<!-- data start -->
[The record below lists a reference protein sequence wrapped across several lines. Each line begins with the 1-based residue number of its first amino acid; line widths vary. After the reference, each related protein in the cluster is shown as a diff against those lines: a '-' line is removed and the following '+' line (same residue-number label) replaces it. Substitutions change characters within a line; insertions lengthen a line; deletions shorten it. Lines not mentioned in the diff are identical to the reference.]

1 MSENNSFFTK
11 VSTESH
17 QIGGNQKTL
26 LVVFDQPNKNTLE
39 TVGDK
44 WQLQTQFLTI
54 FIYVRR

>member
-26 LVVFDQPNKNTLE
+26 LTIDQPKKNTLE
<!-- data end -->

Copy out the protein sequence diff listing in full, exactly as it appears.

[The record below lists a reference protein sequence wrapped across several lines. Each line begins with the 1-based residue number of its first amino acid; line widths vary. After the reference, each related protein in the cluster is shown as a diff against those lines: a '-' line is removed and the following '+' line (same residue-number label) replaces it. Substitutions change characters within a line; insertions lengthen a line; deletions shorten it. Lines not mentioned in the diff are identical to the reference.]

1 MSENNSFFTK
11 VSTESH
17 QIGGNQKTL
26 LVVFDQPNKNTLE
39 TVGDK
44 WQLQTQFLTI
54 FIYVRR

>member
-26 LVVFDQPNKNTLE
+26 LTIDQPKKNTLE